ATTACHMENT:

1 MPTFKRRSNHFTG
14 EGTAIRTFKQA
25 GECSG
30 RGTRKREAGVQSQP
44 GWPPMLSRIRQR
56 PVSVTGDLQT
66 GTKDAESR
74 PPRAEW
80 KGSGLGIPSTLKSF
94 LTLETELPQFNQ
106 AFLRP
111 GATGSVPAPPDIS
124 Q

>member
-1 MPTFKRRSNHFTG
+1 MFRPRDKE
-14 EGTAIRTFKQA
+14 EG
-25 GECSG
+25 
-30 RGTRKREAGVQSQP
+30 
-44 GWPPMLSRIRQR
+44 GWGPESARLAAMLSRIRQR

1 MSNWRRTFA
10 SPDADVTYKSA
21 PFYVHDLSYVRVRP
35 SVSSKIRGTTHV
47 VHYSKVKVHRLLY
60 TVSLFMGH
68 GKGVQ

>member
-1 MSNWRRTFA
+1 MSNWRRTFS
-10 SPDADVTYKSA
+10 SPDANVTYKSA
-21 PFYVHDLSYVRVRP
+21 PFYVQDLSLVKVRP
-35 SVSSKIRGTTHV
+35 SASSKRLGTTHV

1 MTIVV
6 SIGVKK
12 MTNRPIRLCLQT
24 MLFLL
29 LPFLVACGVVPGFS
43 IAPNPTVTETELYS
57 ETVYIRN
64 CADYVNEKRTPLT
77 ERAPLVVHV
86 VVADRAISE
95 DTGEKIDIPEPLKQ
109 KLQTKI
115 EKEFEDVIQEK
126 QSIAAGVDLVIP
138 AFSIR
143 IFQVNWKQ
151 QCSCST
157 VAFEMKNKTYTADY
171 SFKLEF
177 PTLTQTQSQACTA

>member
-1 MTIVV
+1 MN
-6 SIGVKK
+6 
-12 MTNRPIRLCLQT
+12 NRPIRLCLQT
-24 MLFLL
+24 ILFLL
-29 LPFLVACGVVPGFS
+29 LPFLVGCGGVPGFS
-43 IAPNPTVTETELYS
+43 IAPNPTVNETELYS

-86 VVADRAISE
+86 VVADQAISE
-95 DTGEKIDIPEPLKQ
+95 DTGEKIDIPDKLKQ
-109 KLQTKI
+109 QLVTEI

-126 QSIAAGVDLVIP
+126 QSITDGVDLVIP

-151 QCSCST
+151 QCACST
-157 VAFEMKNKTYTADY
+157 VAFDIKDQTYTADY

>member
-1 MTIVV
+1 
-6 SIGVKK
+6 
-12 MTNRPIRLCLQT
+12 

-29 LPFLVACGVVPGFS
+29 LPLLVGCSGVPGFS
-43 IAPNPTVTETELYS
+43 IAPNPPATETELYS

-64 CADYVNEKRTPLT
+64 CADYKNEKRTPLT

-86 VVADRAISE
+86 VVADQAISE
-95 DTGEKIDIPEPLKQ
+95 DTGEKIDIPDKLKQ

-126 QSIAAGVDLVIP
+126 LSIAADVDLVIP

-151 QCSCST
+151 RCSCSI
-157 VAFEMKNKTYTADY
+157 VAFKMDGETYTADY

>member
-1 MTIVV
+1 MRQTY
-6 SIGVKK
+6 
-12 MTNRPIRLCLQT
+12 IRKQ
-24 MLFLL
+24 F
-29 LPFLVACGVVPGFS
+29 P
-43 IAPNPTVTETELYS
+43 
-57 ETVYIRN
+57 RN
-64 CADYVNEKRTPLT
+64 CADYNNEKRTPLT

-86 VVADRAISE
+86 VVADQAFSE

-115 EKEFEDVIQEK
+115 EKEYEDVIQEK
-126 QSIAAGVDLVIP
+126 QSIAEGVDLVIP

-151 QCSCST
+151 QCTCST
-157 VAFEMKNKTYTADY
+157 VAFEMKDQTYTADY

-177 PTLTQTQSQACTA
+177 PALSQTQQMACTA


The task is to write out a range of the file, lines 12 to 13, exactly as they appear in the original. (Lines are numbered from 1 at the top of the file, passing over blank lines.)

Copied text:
111 GATGSVPAPPDIS
124 Q